Cauda Equina Syndrome Symptoms and Causes

Exposed spinal nerves can wreak havoc on your lower body health

Man sitting on bed with backache
Cauda Equina Syndrome. Paul Bradbury / Getty Images

Cauda equina syndrome is a rare condition in which exposed nerve fibers at the bottom of the spinal cord become irritated. The term cauda equina means “horse's tail,” earning the name because of the resemblance.

What Causes Cauda Equina Syndrome?

Under normal conditions, the sensitive nerve tissue that comprises the spinal cord and nerve roots is encased in the spinal canal, within the center of the spinal column, and protected from anomalies that may put pressure on it and cause pain and/or altered functionality. 

Most of the time, cauda equina syndrome is caused by a large, centralized herniated disc between the areas of L4/5 and L5/S1 (these are lower sections of the spine; "L" meaning lumbar and "S" meaning sacral, with the numbers designating individual vertebrae). According to research reviewed by the British Medical Journal, only about 0.12% of all herniated discs in the U.S. cause cauda equina.

Other, less common causes include trauma or injury to the spine that leads to fractures and/or dislocations (subluxations). Tumors or infections that compress the cauda equina may also cause this syndrome. Bone spurs in the spinal canal are another possible cause. Tuberculosis, Pott's paralysis, and iatrogenic causes (examples: spinal manipulation while you're under anesthesia or postoperative complications) are also implicated, as are things may that may occur within spinal spaces, such as cysts.

You may be predisposed to cauda equina syndrome if you have spinal stenosis (congenital or acquired). If acquired stenosis underlies your cauda equina syndrome, most likely the stenosis comes from disc and facet joint degeneration. You may also have a thickened ligamentum flavum (elastic tissue bands that cover the spinal canal) and a narrowing of the spinal canal itself.

Cauda Equina Syndrome Symptoms

Cauda equina syndrome occurs in two basic categories—complete and incomplete—based on the defining symptom: urinary retention, which can include difficulty urinating or a lack of urge to urinate.

Complete cauda equina is accompanied by urinary retention while incomplete is not. With incomplete cauda equina syndrome, you may experience reduced urinary sensation, have a small stream, or similar symptoms, but you're still able to urinate.

Urinary retention can be serious—it's very important to get checked if you notice any changes in this functionality.

Other symptoms of cauda equina syndrome include sexual dysfunction, bowel dysfunction, and/or numbness or other sensory changes around your anus. (Numbness around the anus is called "saddle anesthesia.")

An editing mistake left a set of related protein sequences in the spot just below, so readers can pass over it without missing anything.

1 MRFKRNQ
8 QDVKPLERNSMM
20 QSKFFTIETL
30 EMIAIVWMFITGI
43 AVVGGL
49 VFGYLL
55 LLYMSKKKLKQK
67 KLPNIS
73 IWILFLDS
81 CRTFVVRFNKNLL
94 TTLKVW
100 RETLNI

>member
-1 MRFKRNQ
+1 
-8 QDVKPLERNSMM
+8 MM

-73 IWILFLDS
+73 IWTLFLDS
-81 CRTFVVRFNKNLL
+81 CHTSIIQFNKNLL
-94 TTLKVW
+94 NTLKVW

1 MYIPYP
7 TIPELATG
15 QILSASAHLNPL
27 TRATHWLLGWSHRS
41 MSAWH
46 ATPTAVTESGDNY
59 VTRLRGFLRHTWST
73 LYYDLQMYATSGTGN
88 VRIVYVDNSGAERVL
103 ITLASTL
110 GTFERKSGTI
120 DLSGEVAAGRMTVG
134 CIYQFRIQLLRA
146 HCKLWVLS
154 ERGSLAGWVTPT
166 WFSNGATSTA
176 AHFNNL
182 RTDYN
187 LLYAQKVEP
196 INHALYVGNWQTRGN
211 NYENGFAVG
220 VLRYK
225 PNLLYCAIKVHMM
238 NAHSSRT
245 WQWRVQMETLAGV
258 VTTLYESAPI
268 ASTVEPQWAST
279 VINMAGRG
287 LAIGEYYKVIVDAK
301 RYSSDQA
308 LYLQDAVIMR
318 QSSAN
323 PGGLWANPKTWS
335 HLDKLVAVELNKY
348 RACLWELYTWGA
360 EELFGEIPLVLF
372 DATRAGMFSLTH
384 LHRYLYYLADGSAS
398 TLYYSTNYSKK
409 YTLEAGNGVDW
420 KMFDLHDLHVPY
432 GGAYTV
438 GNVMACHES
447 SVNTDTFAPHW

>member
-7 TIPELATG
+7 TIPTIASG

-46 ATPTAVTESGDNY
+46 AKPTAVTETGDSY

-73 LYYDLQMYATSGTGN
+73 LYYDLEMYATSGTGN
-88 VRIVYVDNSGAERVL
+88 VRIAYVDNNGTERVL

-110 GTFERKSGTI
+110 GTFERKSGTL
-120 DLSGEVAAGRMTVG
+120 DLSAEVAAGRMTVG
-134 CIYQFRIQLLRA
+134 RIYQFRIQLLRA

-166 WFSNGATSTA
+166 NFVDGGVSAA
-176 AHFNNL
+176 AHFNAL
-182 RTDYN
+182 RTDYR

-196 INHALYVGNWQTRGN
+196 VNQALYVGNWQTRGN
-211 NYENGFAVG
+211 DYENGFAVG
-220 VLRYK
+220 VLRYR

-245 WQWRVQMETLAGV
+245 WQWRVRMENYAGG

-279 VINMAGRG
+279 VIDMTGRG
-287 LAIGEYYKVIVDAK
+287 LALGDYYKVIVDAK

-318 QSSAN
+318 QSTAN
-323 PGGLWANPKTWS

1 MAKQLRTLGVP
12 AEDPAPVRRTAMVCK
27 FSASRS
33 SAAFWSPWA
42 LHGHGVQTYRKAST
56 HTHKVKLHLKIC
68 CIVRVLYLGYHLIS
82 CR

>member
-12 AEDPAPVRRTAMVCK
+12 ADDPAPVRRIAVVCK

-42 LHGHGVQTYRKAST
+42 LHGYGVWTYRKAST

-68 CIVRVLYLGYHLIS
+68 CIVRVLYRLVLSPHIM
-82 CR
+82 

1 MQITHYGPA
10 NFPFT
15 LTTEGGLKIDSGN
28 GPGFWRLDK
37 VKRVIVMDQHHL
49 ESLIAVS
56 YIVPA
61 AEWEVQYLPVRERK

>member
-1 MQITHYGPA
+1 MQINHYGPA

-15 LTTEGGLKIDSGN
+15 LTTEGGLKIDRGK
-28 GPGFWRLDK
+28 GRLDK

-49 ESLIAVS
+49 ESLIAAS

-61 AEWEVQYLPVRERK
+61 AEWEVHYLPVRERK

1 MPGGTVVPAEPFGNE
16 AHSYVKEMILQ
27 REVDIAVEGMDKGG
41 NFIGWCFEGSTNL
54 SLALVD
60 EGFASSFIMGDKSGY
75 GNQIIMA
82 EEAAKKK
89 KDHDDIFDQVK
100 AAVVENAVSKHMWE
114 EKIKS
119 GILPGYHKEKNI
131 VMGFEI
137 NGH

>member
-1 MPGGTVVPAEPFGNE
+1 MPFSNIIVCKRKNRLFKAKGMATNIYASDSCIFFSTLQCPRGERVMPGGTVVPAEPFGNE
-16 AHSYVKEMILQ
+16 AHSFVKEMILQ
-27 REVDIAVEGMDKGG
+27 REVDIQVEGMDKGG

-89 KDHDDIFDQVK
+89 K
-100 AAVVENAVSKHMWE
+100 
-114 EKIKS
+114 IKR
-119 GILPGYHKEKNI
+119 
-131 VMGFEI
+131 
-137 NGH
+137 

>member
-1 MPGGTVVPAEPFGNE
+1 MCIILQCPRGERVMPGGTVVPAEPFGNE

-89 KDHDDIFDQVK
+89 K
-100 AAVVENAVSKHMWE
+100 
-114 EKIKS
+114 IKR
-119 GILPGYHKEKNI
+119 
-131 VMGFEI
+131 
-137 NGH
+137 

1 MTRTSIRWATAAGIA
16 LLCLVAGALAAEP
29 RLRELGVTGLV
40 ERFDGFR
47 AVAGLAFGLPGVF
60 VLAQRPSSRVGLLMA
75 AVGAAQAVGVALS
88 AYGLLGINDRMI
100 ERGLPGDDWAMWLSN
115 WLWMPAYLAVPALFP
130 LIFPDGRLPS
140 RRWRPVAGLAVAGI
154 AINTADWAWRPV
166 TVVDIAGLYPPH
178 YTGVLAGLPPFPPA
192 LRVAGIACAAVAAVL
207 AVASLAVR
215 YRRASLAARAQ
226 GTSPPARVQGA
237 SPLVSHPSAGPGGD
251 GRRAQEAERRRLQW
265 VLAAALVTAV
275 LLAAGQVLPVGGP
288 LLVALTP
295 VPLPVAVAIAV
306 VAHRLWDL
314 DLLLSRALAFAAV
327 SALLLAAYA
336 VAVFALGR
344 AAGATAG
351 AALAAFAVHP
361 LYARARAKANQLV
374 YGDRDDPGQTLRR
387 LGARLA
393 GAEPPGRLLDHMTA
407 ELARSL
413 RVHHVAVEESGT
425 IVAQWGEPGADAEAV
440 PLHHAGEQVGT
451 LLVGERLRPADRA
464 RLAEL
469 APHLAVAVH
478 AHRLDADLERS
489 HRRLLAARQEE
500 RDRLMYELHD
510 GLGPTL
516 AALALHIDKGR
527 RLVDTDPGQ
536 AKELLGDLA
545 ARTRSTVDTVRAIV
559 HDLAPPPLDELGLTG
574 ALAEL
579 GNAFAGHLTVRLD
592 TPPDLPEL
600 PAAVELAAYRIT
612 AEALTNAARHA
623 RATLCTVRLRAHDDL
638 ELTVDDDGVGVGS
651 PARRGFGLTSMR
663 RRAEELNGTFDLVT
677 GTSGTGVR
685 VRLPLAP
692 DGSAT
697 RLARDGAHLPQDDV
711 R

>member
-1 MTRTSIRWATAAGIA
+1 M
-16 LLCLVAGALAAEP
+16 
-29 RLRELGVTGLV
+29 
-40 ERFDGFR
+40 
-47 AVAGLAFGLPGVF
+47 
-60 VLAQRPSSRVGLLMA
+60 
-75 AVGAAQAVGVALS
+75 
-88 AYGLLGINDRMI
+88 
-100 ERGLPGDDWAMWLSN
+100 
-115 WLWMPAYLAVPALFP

Of course, back pain is also a symptom, as are sensory or motor changes in your lower limbs, such as weakness and/or loss of reflexes.

Cauda equnia syndrome symptoms may present themselves in one of three general “types:” 

  • Type 1: Acute symptoms that come on suddenly and intensely. Herniated disc-related causes present this way. 
  • Type 2:The final destination after a long journey of chronic back pain, with or without sciatica
  • Type 3: Insidious progression, where you've slowly been experiencing more and more numbness, as well as urinary symptoms. 

Diagnosing Cauda Equina Syndrome

Cauda equina syndrome results from an interruption or dysfunction of the nerves associated with the lumbar and sacral vertebrae. However, such disruption is only diagnosed as cauda equina when your bladder, bowel, and/or sexual function is impaired. This includes saddle numbness/loss of feeling around the anus.

Cauda equina syndrome can be diagnosed with an MRI, x-ray with dye injected into the spinal canal (myelogram), specialized nerve testing such as nerve conduction velocity tests and/or testing electrical activity in muscles (electromyography), and CT scans.

If your doctor suspects you have cauda equina, the physical exam will include palpation (touch) to determine the degree of feeling and response around your anus and rectum.​

Treatments for Cauda Equina Syndrome

Once your cauda equina syndrome diagnosis is confirmed, and if your MRI shows the pressure on the cauda equina to be reversible, surgery may make the most sense. Since many cases of cauda equina syndrome stem from a herniated disc, the procedure of choice will likely be spinal decompression surgery, probably a discectomy.

That said, sometimes emergency surgery is required to avoid permanent dysfunction of your lower extremities, as well as your bladder, bowel, or sexual functioning.

If something other than a herniated disc is creating the pressure on your cauda equina, you'll likely need to work with a specialist to address that problem, as well.

When in Doubt, Get It Checked—Even if You Feel Uncomfortable About It

When it comes to cauda equina syndrome, and the areas of the body it affects, it's only natural to feel embarrassed about discussing what you notice, or apprehensive about getting checked. Don't put off treatment. This condition is potentially life-threatening, especially if you ignore symptoms or treat them too late. Speaking with your doctor as soon as you notice symptoms may save your life—or at the very least, your quality of life.

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